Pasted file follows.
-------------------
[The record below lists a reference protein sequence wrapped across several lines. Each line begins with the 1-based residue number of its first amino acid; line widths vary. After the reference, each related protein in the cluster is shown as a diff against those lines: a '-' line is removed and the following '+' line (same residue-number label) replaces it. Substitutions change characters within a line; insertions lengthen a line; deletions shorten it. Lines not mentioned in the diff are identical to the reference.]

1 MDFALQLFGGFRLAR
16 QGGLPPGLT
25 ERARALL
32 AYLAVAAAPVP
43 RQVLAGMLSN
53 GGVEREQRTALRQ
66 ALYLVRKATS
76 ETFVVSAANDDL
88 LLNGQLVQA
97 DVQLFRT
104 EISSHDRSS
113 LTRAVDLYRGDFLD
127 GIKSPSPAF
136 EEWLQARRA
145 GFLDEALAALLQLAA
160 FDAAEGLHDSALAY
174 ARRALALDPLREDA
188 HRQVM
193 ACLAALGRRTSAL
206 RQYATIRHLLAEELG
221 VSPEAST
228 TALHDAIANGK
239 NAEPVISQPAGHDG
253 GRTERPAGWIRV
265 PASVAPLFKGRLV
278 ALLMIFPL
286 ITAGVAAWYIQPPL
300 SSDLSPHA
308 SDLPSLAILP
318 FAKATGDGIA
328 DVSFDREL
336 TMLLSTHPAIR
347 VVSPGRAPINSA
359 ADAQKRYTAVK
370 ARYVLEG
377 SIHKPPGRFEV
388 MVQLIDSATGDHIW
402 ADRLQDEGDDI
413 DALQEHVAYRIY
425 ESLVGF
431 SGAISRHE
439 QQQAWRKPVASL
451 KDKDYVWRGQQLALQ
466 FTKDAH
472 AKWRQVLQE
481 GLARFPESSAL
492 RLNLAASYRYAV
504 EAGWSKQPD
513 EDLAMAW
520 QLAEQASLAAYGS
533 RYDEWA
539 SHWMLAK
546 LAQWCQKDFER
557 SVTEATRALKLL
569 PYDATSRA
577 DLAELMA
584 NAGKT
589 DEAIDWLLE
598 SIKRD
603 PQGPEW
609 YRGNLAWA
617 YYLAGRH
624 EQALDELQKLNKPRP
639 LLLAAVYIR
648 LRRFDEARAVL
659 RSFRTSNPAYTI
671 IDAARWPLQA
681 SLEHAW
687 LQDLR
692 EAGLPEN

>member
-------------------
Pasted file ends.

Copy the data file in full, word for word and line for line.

[The record below lists a reference protein sequence wrapped across several lines. Each line begins with the 1-based residue number of its first amino acid; line widths vary. After the reference, each related protein in the cluster is shown as a diff against those lines: a '-' line is removed and the following '+' line (same residue-number label) replaces it. Substitutions change characters within a line; insertions lengthen a line; deletions shorten it. Lines not mentioned in the diff are identical to the reference.]

1 MDFALQLFGGFRLAR
16 QGGLPPGLT
25 ERARALL
32 AYLAVAAAPVP
43 RQVLAGMLSN
53 GGVEREQRTALRQ
66 ALYLVRKATS
76 ETFVVSAANDDL
88 LLNGQLVQA
97 DVQLFRT
104 EISSHDRSS
113 LTRAVDLYRGDFLD
127 GIKSPSPAF
136 EEWLQARRA
145 GFLDEALAALLQLAA
160 FDAAEGLHDSALAY
174 ARRALALDPLREDA
188 HRQVM
193 ACLAALGRRTSAL
206 RQYATIRHLLAEELG
221 VSPEAST
228 TALHDAIANGK
239 NAEPVISQPAGHDG
253 GRTERPAGWIRV
265 PASVAPLFKGRLV
278 ALLMIFPL
286 ITAGVAAWYIQPPL
300 SSDLSPHA
308 SDLPSLAILP
318 FAKATGDGIA
328 DVSFDREL
336 TMLLSTHPAIR
347 VVSPGRAPINSA
359 ADAQKRYTAVK
370 ARYVLEG
377 SIHKPPGRFEV
388 MVQLIDSATGDHIW
402 ADRLQDEGDDI
413 DALQEHVAYRIY
425 ESLVGF
431 SGAISRHE
439 QQQAWRKPVASL
451 KDKDYVWRGQQLALQ
466 FTKDAH
472 AKWRQVLQE
481 GLARFPESSAL
492 RLNLAASYRYAV
504 EAGWSKQPD
513 EDLAMAW
520 QLAEQASLAAYGS
533 RYDEWA
539 SHWMLAK
546 LAQWCQKDFER
557 SVTEATRALKLL
569 PYDATSRA
577 DLAELMA
584 NAGKT
589 DEAIDWLLE
598 SIKRD
603 PQGPEW
609 YRGNLAWA
617 YYLAGRH
624 EQALDELQKLNKPRP
639 LLLAAVYIR
648 LRRFDEARAVL
659 RSFRTSNPAYTI
671 IDAARWPLQA
681 SLEHAW
687 LQDLR
692 EAGLPEN

>member